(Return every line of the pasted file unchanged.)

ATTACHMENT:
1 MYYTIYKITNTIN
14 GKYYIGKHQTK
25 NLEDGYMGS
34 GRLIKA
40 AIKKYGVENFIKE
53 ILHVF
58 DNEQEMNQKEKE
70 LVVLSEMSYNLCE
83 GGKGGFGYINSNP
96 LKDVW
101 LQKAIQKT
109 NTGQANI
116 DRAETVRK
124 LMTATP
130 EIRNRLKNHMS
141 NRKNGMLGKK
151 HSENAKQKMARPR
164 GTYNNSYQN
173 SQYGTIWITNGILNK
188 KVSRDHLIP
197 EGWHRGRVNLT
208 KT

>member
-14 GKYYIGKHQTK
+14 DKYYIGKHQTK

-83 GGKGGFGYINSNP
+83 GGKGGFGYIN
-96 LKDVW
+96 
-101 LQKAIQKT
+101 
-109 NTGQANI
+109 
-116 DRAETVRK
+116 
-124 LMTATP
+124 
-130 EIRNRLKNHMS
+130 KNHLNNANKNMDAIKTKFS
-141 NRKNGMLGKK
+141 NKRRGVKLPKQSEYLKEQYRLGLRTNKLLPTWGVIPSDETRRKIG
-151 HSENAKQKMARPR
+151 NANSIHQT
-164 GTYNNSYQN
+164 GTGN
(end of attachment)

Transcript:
1 MYYTIYKITNTIN
14 GKYYIGKHQTK
25 NLEDGYMGS
34 GRLIKA
40 AIKKYGVENFIKE
53 ILHVF
58 DNEQEMNQKEKE
70 LVVLSEMSYNLCE
83 GGKGGFGYINSNP
96 LKDVW
101 LQKAIQKT
109 NTGQANI
116 DRAETVRK
124 LMTATP
130 EIRNRLKNHMS
141 NRKNGMLGKK
151 HSENAKQKMARPR
164 GTYNNSYQN
173 SQYGTIWITNGILNK
188 KVSRDHLIP
197 EGWHRGRVNLT
208 KT

>member
-14 GKYYIGKHQTK
+14 DKYYIGKHQTK

-83 GGKGGFGYINSNP
+83 GGKGGFGYIN
-96 LKDVW
+96 
-101 LQKAIQKT
+101 
-109 NTGQANI
+109 
-116 DRAETVRK
+116 
-124 LMTATP
+124 
-130 EIRNRLKNHMS
+130 KNHLNNANKNMDAIKTKFS
-141 NRKNGMLGKK
+141 NKRRGVKLPKQSEYLKEQYRLGLRTNKLLPTWGVIPSDETRRKIG
-151 HSENAKQKMARPR
+151 NANSIHQT
-164 GTYNNSYQN
+164 GTGN